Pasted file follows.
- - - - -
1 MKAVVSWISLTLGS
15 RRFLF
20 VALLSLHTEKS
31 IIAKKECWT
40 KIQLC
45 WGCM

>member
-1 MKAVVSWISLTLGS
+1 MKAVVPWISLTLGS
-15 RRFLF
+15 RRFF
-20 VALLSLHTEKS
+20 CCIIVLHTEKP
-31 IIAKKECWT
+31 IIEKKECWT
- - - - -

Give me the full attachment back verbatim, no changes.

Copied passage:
1 MKAVVSWISLTLGS
15 RRFLF
20 VALLSLHTEKS
31 IIAKKECWT
40 KIQLC
45 WGCM

>member
-1 MKAVVSWISLTLGS
+1 MKAVVPWISLTLGS
-15 RRFLF
+15 RRFF
-20 VALLSLHTEKS
+20 CCIIVLHTEKP
-31 IIAKKECWT
+31 IIEKKECWT